A report on our recent conference covering equality law and protecting workers’ rights.
Photo by Tim Mossholder
17th October 2019
By Charlie Wilson, Merseyside Trade Union Education
I have been to many conferences at the Institute of Employment Rights and I have always found them informative and thought-provoking, generating discussion amongst attendees.
Today’s conference, which I was fortunate enough to attend, was around Equality and Discrimination. Those of us who attended, both old and new, were not disappointed in the content or the speakers. Unfortunately John Page from The Equality Trust was unable to speak, but the presentation he planned to give can be downloaded here. He also intended to run an activity, which can be downloaded here.
James Harrison, chairing the conference gave an overview of the day and gave an update on forthcoming events and literature from the IER: information regarding these can be found on the website.
Organising black, Asian and ethnic minority women in communities
We then had the first speaker of the day, Sue Pollard from Unite who was going to talk about Organising Black, Asian and ethnic minority women in communities. Sue told us that Unite are currently building a new regional office in Bradford as there was nothing between Manchester and Leeds. Sue told us about what Unite have been doing in Bradford to organise, especially in regards to women in the BAME community, including a huge mapping exercise across multiple sectors of business.
How Metro Mayors can help in tackling workplace discrimination
We then had our second speaker, Lynn Collins who is the regional secretary for the TUC however Lynn is currently attached to LCR Combined Authority working with Metro Mayor Steve Rotherham. Lynn spoke to us about how Metro Mayors can help in tackling workplace discrimination. Lynn started off by talking about poverty in society and the effects of it on mental health. Lynn told us that there was a growth strategy for the City to turn this around and an investment fund to help discriminated groups. Lynn told us how metro Mayors and combined authorities across the country were looking to create fair employment charters for employers. London and Manchester are already further along with this and Liverpool is in the first stage of consultation. The charter is looking to have things live employers must sign up to things like paying the real living wage, investing in people, recognising trade unions. Lynn told us that the metro Mayors of Liverpool and Manchester are looking to work together on this.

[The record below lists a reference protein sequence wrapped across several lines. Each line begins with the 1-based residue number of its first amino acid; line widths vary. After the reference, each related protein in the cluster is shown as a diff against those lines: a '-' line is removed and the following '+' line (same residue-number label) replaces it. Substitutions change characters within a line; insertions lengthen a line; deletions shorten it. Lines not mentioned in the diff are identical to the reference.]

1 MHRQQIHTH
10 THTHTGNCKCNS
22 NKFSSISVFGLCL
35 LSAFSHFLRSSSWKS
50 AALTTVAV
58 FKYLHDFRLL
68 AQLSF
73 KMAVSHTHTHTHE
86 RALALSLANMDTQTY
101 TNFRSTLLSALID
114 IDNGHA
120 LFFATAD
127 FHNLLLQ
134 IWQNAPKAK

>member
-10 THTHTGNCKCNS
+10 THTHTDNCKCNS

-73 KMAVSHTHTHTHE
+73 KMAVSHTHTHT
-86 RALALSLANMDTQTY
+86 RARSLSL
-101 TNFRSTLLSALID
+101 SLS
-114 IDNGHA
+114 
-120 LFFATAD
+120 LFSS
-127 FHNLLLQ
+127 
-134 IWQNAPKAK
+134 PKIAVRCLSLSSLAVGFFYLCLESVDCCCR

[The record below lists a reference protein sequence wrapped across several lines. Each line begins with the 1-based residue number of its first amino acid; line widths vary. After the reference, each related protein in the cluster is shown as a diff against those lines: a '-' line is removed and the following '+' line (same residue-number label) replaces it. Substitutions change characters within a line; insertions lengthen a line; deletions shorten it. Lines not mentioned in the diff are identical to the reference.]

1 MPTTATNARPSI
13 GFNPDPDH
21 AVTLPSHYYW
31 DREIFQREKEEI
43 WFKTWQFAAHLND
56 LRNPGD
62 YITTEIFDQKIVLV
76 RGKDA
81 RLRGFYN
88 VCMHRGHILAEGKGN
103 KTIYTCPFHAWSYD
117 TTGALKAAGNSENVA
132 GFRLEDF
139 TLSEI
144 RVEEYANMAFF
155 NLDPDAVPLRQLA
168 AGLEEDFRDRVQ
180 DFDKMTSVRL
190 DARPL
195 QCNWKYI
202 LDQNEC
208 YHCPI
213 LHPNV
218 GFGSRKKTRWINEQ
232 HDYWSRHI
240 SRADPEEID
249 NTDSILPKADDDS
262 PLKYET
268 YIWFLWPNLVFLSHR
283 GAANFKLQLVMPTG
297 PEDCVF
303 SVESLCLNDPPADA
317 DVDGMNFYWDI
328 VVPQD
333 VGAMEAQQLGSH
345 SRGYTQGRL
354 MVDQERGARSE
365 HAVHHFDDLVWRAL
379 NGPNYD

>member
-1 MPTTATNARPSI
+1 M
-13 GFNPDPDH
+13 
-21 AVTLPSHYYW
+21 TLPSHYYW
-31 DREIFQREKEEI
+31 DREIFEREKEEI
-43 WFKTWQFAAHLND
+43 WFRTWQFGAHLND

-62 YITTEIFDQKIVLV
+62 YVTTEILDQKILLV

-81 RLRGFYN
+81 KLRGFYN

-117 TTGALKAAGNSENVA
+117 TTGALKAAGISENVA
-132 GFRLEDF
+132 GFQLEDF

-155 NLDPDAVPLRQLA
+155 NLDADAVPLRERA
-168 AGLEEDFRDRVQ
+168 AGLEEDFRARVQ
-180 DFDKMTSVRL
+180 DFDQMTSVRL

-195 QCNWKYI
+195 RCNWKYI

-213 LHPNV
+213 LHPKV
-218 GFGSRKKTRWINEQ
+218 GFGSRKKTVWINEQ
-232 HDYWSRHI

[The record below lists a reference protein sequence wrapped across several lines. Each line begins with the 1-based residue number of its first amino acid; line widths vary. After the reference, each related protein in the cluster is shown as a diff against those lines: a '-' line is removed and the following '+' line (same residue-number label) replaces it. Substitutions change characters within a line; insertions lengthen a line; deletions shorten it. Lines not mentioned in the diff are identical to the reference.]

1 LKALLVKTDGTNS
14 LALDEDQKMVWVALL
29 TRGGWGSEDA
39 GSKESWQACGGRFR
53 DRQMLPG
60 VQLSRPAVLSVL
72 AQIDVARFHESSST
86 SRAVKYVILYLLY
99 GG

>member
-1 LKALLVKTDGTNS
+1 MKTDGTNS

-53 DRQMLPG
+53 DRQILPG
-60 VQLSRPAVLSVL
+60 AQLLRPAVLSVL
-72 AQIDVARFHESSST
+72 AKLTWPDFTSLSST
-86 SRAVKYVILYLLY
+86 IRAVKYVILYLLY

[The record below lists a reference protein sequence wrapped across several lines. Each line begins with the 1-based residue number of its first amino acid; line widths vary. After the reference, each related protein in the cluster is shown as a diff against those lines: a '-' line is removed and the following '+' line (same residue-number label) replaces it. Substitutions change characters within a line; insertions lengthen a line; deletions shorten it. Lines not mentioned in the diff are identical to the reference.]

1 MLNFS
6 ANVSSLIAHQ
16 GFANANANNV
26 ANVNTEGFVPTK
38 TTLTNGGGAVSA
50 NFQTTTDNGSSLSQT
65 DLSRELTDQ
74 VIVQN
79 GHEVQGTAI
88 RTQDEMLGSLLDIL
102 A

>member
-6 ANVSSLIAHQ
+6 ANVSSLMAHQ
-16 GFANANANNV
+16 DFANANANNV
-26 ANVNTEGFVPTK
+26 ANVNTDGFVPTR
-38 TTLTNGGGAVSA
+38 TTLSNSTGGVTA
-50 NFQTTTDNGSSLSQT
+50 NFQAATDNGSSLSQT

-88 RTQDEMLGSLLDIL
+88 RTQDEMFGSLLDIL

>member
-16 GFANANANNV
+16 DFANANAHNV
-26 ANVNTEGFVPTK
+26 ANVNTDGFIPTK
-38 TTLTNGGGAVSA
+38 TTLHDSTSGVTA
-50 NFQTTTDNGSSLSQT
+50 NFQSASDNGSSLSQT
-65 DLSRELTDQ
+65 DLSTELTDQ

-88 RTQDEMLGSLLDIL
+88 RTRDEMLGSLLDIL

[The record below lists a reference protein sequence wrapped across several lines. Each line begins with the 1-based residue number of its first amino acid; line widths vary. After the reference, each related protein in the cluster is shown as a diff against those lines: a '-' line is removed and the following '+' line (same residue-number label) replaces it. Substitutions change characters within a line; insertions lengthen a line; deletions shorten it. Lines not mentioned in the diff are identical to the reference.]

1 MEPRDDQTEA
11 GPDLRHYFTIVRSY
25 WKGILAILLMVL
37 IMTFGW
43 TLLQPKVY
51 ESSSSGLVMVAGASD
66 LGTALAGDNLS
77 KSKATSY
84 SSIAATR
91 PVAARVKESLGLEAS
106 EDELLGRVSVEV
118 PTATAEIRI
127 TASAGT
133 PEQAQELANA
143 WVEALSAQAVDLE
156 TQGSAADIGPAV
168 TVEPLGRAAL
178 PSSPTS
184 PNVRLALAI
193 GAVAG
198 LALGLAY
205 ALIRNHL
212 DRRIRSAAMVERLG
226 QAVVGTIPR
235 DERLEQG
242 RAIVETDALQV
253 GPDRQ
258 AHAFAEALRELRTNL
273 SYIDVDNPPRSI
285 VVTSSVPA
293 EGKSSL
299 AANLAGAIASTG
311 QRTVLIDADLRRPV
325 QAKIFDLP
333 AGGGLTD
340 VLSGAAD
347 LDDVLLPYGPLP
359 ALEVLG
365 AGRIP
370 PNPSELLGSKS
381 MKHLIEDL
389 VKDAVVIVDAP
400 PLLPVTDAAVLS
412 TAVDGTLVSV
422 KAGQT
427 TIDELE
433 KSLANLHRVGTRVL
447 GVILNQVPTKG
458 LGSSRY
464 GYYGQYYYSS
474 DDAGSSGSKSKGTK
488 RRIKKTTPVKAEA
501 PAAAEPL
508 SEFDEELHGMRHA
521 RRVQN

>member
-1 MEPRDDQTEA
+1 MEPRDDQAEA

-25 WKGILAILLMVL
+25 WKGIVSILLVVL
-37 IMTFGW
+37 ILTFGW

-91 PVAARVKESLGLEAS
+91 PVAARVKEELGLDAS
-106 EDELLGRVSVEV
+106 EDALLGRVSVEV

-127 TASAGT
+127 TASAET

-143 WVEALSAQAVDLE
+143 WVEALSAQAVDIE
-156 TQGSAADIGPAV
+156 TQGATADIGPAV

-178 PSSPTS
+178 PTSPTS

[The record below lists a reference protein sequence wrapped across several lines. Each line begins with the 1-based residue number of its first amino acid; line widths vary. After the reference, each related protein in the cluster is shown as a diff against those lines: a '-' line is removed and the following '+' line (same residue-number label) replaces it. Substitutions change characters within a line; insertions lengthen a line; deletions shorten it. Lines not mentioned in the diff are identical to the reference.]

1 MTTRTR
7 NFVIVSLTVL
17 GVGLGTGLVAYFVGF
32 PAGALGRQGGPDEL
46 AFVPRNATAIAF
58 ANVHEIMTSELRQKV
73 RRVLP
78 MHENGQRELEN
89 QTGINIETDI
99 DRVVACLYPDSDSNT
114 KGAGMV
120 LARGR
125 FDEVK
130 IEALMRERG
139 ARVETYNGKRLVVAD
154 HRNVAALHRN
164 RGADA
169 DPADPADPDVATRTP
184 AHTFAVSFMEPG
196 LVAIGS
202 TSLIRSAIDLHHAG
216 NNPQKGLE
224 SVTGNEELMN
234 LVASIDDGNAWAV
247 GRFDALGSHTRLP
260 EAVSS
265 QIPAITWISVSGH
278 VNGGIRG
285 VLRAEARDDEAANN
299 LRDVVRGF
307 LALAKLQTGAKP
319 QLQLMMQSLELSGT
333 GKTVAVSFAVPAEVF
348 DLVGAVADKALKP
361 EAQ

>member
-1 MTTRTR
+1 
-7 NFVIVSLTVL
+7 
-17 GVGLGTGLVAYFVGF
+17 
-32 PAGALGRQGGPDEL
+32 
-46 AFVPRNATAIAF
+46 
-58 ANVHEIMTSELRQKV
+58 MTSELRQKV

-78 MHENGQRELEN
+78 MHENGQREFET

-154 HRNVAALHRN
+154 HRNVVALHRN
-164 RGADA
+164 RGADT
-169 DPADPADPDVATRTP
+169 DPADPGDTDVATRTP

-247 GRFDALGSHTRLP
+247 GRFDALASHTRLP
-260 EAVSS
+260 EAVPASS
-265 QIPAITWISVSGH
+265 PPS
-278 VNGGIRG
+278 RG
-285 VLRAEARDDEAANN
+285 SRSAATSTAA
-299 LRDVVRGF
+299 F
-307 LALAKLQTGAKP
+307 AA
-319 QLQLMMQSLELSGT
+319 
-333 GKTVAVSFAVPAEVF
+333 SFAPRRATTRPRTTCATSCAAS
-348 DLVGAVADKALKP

The third speaker, Caroline Underhill from Thompsons Solicitors, who specialised in equal pay gave us a talk on equal pay. Caroline told the conference that equal pay was a very complex issue, so complex that many barristers have trouble with it. Caroline told us that out of the nine protected characteristics set out in the Equality Act 2010, that equal pay claims have different time limits than the usual three months minus a day. Caroline then went on to tell us about a case McNeill Vs HMRC and discussed how in equal pay cases the law only applies horizontally and not vertically, so you could make a comparison against colleagues of a same/similar grade, but not the boss. Caroline then discussed other aspects of pay claims like how equal pay is not just a battle cry, but a battle and that unions should be leading the fight for equal pay through collective bargaining.
Our last speaker of the day was Paul Scholey from Morrish Solicitors. Paul was going to talk to us about new and interesting case law around discrimination. He opened by talking about a case in France, Xavier X Vs TSO. Paul told us that we can’t use the case in this country as the laws were specific to France, but he thought it was interesting. Paul then went through other bits of case law that deal with harassment, discrimination, disability and constructive knowledge, perceived disability and several cases regarding religion/belief. Through the talk, Paul’s knowledge of case law and how to use it was excellent.
Trade union representatives need to keep up to date with not only employment legislation but how the law is being interpreted by the courts and this conference will enable representatives to support their branches and members more fully. It’s also important to understand how using tools like mapping members and potential members, the importance of collective bargaining and how the metro Mayors charter will be vitally important to workers in the future.